The United States was invaded by the Soviet Union in 1984 -- at least in John Milius' Red Dawn. The remake of the war film is due out later this year, but since the Soviet Union no longer exists the conquering force has been changed to a coalition of the Russians and the Chinese. This has one of China's state-run newspapers up in arms. Fan-made posters for the film aren't helping the cause either. Images released online show a cracked red, white and blue U.S. map stamped with the People's Liberation Army star and the slogan, "Rebuilding Your Reputation."

Chinese newspaper headlines read "U.S. Reshoots Cold War Movie to Demonize China," and "American Movie Plants Hostile Seeds Against China," which goes to prove that secretary of state Hilary Clinton's recent visit to strengthen relations didn't do much to dissuade suspicion and fear. An excerpt from the Global Times had this to say on the subject: "Despite the world's focus on U.S.-China relations in the strategic and economic dialogue and their increasing economic connections, China can still feel U.S. distrust and fear, especially among its people. Americans' suspicions about China are the best ground for the hawks to disseminate fear and doubt, which is the biggest concern with the movie Red Dawn."

What seems particularly interesting about this is that I see China's point on some levels. Placing them in a villain's role isn't quite the same as using the Soviets back in the day. The Soviets were the enemy, while the Chinese-U.S. relationship is very different. However, the Chinese commentators apparently believe all American audiences are ignorant and incapable of differentiating between reality and fiction. I doubt many people will walk out of a Red Dawn remake thinking they've just viewed a documentary or a prophetic film about the imminent future and ready to take up arms.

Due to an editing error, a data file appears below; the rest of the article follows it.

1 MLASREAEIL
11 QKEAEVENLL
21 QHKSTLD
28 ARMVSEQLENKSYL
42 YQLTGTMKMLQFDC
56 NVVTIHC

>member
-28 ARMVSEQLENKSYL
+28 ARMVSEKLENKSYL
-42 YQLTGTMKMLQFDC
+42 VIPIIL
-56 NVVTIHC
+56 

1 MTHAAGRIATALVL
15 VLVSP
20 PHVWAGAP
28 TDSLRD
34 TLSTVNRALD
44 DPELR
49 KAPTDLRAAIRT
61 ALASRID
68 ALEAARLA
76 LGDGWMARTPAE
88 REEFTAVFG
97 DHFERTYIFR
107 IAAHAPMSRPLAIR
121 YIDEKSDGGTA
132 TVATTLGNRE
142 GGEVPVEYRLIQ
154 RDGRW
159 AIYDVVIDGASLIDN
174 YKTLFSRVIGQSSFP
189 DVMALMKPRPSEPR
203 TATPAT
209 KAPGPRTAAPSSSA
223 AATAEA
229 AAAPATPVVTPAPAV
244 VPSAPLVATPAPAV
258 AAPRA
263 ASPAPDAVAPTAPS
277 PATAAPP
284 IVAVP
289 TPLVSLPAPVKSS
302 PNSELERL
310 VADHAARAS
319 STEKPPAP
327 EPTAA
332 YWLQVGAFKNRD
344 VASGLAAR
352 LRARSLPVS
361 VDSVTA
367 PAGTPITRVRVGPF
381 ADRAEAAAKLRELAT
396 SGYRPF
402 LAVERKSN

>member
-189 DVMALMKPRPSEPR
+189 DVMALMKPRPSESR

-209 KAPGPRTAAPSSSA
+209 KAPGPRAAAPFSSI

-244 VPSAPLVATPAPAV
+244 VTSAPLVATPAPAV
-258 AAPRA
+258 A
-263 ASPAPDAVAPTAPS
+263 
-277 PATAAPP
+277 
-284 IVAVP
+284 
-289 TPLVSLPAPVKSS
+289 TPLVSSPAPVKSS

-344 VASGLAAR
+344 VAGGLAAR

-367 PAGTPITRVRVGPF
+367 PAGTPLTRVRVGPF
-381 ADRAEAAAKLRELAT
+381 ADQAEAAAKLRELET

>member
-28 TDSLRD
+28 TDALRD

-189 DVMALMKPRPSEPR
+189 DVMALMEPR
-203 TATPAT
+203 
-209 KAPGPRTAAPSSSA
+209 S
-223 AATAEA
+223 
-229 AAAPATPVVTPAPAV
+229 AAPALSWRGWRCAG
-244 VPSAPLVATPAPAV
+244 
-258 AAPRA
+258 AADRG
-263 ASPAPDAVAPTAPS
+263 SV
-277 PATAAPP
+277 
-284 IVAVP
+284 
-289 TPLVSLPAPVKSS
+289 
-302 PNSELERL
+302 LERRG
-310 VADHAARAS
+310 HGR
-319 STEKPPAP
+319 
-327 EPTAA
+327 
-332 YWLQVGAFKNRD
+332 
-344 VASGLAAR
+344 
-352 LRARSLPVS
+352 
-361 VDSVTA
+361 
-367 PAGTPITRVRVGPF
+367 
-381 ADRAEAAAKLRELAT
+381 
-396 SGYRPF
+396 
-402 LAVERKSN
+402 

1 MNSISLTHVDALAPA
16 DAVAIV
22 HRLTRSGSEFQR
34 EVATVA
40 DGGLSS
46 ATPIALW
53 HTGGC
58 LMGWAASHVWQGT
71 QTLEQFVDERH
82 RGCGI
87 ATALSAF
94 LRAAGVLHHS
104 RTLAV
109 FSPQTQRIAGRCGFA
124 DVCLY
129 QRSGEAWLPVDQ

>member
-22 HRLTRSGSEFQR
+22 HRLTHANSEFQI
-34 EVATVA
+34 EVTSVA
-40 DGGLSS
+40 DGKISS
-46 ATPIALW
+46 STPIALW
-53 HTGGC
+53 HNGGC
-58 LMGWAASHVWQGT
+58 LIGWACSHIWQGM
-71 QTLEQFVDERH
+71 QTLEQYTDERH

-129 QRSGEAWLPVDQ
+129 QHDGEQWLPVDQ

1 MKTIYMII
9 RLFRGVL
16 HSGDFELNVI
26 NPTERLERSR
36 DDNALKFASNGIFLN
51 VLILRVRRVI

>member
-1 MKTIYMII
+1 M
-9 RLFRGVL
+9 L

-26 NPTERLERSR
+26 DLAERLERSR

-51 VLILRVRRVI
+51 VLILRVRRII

This whole story becomes even more bizarre when you stop and realize that they're outraged over a remake of Red Dawn. The 1984 original is certainly a cheesy cult classic, but a remake -- starring Tom Cruise's son Connor and due out later this year -- isn't guaranteed to reach even that status. Truthfully, if China should be mad about anything, they should complain that the chief villain, Captain Lo, is played by Will Yun-Lee -- a Korean actor.

What do you think? Is this much ado about nothing or does China have a point? And how happy are the suits at MGM to be getting all this free publicity? Hit the comments section and tell us what you think.

[via ABC News]